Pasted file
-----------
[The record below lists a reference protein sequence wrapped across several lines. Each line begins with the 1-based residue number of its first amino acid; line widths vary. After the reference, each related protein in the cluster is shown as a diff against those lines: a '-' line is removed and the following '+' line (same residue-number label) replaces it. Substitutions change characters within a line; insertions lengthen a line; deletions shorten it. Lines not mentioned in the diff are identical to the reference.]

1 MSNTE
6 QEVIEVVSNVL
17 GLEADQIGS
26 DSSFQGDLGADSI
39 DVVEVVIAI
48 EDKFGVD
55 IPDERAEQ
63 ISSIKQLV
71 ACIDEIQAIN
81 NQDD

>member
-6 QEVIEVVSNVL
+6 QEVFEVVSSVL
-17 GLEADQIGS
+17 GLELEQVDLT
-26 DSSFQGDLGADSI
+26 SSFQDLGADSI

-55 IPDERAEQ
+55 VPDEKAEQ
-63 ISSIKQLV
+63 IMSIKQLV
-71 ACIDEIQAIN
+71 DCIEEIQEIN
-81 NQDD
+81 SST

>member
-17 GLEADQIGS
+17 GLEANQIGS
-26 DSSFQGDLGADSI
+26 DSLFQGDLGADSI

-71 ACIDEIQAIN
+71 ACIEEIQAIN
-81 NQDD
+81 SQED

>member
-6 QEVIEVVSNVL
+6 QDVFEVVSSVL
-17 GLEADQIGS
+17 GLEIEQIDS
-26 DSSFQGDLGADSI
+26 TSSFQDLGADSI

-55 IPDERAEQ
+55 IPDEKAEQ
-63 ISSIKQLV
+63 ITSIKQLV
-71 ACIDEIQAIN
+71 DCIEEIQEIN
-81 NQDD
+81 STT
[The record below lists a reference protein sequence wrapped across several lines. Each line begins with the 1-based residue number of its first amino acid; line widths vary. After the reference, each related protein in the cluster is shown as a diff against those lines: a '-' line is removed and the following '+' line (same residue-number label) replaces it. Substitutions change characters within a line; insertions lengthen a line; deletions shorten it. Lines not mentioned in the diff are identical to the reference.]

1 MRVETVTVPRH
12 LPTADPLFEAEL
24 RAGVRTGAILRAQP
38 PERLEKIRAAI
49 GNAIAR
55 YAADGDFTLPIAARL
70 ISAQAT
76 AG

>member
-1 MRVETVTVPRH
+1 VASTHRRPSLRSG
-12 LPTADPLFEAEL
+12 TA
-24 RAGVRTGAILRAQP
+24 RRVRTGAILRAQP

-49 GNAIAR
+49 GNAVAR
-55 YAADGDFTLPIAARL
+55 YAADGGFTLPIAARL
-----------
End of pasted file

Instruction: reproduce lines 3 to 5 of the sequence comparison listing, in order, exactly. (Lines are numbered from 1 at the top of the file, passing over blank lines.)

6 QEVIEVVSNVL
17 GLEADQIGS
26 DSSFQGDLGADSI